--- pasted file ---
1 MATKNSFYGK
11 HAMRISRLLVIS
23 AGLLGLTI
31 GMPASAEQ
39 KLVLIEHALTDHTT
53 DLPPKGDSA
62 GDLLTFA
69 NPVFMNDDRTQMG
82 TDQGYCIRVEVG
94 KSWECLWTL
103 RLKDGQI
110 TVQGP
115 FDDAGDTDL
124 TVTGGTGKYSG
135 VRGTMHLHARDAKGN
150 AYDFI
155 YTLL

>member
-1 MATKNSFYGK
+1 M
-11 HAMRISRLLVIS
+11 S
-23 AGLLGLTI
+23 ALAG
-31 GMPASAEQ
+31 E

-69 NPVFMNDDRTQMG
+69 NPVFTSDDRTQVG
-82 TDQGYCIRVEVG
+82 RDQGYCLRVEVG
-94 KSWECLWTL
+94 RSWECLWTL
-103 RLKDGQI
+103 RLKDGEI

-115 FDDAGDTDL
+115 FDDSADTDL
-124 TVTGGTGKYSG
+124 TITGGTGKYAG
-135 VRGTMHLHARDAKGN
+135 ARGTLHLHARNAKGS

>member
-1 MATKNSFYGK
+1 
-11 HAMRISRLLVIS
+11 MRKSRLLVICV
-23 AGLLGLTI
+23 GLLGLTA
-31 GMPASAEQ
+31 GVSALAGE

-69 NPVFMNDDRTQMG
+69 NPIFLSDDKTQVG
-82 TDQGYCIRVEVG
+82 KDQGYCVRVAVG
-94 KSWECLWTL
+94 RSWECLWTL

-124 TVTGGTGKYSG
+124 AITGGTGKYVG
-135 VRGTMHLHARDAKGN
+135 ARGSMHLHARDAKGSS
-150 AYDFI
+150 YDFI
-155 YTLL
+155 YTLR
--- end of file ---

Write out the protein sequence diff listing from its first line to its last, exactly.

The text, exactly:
1 MATKNSFYGK
11 HAMRISRLLVIS
23 AGLLGLTI
31 GMPASAEQ
39 KLVLIEHALTDHTT
53 DLPPKGDSA
62 GDLLTFA
69 NPVFMNDDRTQMG
82 TDQGYCIRVEVG
94 KSWECLWTL
103 RLKDGQI
110 TVQGP
115 FDDAGDTDL
124 TVTGGTGKYSG
135 VRGTMHLHARDAKGN
150 AYDFI
155 YTLL

>member
-1 MATKNSFYGK
+1 M
-11 HAMRISRLLVIS
+11 S
-23 AGLLGLTI
+23 ALAG
-31 GMPASAEQ
+31 E

-69 NPVFMNDDRTQMG
+69 NPVFTSDDRTQVG
-82 TDQGYCIRVEVG
+82 RDQGYCLRVEVG
-94 KSWECLWTL
+94 RSWECLWTL
-103 RLKDGQI
+103 RLKDGEI

-115 FDDAGDTDL
+115 FDDSADTDL
-124 TVTGGTGKYSG
+124 TITGGTGKYAG
-135 VRGTMHLHARDAKGN
+135 ARGTLHLHARNAKGS

>member
-1 MATKNSFYGK
+1 
-11 HAMRISRLLVIS
+11 MRKSRLLVICV
-23 AGLLGLTI
+23 GLLGLTA
-31 GMPASAEQ
+31 GVSALAGE

-69 NPVFMNDDRTQMG
+69 NPIFLSDDKTQVG
-82 TDQGYCIRVEVG
+82 KDQGYCVRVAVG
-94 KSWECLWTL
+94 RSWECLWTL

-124 TVTGGTGKYSG
+124 AITGGTGKYVG
-135 VRGTMHLHARDAKGN
+135 ARGSMHLHARDAKGSS
-150 AYDFI
+150 YDFI
-155 YTLL
+155 YTLR